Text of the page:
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Article
July 1992

Assessing Symptom Improvement After Elective Prostatectomy for Benign Prostatic Hypertrophy

Author Affiliations

From the Dartmouth Medical School, Hanover, NH (Dr Flood); London (England) School of Hygiene and Tropical Medicine (Drs Black and McPherson); Department of Urology, Churchill Hospital, Oxford, England (Dr Smith); and Nephro-Urology Unit, Harley Street Clinic, London (Dr Williams).

Arch Intern Med. 1992;152(7):1507-1512. doi:10.1001/archinte.1992.00400190125023
Abstract

Background. —  Elective surgery for benign prostatic hypertrophy requires estimates of likely improvement.

Methods. —  Data are from a prospective study of all patients without cancer who underwent transurethral prostatectomy. After eliminating patients for whom surgery was not elective, we examined symptom improvement.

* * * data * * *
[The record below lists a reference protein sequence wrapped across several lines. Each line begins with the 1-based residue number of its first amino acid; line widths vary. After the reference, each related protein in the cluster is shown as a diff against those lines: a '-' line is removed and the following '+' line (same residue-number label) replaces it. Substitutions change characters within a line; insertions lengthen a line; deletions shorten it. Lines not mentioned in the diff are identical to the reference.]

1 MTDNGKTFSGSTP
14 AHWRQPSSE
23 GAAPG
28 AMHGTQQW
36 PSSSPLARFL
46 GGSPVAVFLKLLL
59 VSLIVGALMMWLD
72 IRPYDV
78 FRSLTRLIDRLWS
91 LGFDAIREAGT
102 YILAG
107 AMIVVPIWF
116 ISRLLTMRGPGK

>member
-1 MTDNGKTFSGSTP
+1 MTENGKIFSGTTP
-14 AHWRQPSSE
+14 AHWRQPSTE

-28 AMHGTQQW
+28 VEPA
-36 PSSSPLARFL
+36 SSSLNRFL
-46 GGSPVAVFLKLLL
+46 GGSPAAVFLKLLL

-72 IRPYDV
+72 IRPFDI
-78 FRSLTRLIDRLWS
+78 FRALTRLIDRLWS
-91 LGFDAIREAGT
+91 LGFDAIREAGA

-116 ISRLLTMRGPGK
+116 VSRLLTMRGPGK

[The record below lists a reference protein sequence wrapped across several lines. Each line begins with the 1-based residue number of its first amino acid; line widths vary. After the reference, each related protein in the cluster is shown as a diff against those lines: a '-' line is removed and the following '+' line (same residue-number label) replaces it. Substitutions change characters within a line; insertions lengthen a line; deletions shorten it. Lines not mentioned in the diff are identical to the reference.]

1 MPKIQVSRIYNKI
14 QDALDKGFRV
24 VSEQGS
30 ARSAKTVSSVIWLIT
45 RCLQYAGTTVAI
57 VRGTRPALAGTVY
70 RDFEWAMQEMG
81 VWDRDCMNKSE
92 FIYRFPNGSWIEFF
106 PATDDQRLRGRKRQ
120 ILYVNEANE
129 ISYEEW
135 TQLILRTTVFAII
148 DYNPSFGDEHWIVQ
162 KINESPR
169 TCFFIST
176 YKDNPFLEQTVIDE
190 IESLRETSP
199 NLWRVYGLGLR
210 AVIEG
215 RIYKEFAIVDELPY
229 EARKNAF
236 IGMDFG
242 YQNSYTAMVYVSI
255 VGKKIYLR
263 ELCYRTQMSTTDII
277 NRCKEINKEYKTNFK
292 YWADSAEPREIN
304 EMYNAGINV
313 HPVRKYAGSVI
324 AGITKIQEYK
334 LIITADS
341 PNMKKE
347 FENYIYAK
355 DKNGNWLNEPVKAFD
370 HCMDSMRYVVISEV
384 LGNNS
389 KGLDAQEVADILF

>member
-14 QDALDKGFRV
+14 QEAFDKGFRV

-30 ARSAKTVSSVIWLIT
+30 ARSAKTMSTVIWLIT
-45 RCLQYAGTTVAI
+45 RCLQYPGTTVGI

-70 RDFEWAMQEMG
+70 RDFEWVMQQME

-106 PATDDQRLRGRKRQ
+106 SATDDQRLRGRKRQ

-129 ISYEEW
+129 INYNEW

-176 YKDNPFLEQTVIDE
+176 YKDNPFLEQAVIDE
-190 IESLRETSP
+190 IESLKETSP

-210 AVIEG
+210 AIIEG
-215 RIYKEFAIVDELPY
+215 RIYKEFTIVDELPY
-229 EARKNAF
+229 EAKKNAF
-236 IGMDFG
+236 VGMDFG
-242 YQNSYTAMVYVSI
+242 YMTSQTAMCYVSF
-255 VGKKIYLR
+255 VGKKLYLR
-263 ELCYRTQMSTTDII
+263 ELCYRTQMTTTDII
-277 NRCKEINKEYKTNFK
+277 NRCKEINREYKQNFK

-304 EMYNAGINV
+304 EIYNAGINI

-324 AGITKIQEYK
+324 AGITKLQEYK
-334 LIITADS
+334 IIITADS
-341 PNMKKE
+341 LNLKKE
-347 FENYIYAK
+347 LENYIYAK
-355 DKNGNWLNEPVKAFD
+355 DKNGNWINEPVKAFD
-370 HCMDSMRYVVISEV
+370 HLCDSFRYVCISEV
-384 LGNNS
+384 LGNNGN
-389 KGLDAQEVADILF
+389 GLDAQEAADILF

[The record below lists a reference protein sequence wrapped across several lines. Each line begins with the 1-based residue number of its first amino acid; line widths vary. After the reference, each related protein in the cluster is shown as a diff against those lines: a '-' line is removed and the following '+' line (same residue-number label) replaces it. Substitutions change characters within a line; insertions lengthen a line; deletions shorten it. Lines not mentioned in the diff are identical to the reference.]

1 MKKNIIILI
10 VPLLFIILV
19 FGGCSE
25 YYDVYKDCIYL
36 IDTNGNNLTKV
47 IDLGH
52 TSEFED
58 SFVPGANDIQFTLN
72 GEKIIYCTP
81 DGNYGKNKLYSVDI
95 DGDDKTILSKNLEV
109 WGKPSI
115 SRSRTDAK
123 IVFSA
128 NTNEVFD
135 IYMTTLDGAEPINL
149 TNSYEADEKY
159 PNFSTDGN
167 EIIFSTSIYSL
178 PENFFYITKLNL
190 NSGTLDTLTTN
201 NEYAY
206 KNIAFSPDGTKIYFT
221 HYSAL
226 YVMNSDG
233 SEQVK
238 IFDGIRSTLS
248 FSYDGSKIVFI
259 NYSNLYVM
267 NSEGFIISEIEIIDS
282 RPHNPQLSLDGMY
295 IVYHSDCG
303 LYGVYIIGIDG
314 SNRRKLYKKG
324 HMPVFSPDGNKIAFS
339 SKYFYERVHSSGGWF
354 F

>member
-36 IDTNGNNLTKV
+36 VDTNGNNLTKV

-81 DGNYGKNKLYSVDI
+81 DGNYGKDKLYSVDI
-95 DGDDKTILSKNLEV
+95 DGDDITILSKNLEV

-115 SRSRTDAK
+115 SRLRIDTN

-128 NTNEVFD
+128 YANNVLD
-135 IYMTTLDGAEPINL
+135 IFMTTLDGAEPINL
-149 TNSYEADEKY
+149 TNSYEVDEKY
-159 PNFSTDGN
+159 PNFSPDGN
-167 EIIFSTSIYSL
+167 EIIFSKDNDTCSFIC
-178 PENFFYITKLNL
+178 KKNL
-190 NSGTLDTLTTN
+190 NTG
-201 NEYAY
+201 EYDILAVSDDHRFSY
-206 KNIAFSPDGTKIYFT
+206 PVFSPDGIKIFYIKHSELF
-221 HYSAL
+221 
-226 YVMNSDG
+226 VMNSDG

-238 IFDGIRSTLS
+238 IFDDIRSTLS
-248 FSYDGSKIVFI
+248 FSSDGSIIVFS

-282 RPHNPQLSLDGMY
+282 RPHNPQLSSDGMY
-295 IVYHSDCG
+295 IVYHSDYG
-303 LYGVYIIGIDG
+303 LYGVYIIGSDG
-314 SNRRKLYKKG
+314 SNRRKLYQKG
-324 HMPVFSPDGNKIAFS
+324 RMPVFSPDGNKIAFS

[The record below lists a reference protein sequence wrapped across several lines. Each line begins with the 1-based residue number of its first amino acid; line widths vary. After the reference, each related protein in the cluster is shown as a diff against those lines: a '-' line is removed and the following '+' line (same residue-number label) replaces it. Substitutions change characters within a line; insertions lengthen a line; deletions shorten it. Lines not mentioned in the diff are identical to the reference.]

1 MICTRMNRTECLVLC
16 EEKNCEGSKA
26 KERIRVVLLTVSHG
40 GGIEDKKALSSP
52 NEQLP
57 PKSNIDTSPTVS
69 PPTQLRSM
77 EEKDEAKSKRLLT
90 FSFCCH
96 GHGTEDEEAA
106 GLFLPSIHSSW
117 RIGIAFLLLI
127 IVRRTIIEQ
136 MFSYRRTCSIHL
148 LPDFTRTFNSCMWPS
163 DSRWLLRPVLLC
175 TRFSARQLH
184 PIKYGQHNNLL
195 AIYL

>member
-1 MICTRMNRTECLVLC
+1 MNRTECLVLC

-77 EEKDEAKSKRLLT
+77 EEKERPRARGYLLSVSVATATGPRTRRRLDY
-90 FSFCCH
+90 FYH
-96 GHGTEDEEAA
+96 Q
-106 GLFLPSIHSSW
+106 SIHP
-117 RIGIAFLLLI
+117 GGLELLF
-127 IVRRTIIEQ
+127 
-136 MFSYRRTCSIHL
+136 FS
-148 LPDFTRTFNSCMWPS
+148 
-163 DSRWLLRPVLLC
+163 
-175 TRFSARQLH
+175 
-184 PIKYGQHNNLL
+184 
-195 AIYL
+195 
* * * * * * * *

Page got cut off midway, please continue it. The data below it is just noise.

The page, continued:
Results.—  Surgery was effective in reducing symptoms for all but those with very mild preoperative symptoms. For the remainder, the average level of postoperative outcomes achieved was independent of the initial symptom severity.

Conclusions.—  Elective prostatectomy is effectiveness for improving symptoms. The improvement is typically sustained, and for some symptoms improvement continues during the first year after surgery. Patients with severe symptoms were as likely to achieve the same level of postoperative improvement as were patients with less severe problems initially. However, patients with very mild symptoms benefited little or none from surgery.(Arch Intern Med. 1992;152:1507-1512)

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